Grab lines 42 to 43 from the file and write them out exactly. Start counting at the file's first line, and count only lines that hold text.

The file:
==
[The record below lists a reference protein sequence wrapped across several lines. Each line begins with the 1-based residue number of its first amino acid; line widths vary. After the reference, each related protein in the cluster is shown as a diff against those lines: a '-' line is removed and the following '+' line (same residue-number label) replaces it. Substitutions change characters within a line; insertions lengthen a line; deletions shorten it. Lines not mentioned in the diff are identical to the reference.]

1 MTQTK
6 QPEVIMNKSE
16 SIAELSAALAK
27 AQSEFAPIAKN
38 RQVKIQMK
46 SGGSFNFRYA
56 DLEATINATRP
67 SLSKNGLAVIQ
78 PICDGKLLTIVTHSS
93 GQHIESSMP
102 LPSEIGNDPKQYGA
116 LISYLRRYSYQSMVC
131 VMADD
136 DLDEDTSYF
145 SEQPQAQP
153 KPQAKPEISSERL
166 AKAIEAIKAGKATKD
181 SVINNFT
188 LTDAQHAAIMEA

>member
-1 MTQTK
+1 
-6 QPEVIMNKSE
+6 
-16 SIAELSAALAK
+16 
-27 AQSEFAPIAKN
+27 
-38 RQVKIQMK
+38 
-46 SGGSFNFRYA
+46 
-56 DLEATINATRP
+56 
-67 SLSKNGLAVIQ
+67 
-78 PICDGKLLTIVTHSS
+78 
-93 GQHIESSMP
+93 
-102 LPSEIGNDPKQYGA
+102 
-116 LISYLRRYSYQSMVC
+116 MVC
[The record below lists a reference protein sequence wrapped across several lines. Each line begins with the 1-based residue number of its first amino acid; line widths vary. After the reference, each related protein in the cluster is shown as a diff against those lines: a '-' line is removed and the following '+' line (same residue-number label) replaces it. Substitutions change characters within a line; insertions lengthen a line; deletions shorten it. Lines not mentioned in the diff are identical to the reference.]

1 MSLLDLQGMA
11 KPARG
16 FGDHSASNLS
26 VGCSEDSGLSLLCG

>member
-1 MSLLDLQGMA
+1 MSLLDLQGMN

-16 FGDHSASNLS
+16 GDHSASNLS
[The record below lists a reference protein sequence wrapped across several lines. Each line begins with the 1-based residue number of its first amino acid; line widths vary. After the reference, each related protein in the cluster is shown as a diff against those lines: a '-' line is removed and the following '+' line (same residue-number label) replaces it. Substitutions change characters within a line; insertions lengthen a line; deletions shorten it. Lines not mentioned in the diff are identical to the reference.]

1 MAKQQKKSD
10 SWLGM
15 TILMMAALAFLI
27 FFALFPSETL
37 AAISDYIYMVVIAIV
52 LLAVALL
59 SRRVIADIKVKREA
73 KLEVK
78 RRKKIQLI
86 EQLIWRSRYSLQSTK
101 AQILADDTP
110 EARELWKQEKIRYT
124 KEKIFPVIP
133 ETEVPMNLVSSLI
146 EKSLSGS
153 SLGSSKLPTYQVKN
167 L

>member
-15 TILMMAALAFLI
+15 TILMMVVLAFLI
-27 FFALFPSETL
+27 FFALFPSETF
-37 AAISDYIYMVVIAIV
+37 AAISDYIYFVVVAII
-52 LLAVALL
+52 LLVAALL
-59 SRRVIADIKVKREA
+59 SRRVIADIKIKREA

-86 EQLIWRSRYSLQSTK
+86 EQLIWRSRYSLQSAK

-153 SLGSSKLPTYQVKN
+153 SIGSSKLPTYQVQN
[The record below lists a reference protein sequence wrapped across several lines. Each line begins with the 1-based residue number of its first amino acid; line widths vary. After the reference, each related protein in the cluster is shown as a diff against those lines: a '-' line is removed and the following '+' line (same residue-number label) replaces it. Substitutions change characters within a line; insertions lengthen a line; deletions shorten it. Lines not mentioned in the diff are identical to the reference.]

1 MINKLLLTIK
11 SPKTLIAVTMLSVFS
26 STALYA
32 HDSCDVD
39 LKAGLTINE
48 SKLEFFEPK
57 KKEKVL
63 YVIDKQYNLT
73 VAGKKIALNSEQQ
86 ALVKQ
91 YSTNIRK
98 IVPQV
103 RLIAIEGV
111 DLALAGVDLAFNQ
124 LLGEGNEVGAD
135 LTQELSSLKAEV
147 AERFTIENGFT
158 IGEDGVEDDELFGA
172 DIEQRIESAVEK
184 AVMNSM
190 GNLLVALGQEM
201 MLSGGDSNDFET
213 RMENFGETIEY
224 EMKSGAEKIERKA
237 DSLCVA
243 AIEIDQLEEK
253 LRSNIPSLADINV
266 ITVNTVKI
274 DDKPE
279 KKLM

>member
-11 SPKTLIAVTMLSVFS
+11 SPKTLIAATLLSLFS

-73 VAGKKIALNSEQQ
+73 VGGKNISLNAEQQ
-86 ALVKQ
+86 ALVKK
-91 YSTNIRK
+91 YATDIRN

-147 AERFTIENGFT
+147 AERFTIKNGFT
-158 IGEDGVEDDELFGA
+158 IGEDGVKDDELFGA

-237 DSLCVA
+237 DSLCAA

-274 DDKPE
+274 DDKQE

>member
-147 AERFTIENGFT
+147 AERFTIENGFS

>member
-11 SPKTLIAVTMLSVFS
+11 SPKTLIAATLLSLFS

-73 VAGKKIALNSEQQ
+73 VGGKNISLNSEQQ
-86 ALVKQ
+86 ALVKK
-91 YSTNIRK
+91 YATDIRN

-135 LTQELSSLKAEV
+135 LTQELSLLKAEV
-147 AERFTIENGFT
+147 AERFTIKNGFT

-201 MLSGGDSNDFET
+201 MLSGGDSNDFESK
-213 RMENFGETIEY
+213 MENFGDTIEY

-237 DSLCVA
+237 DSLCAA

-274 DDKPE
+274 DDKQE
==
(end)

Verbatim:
-102 LPSEIGNDPKQYGA
+102 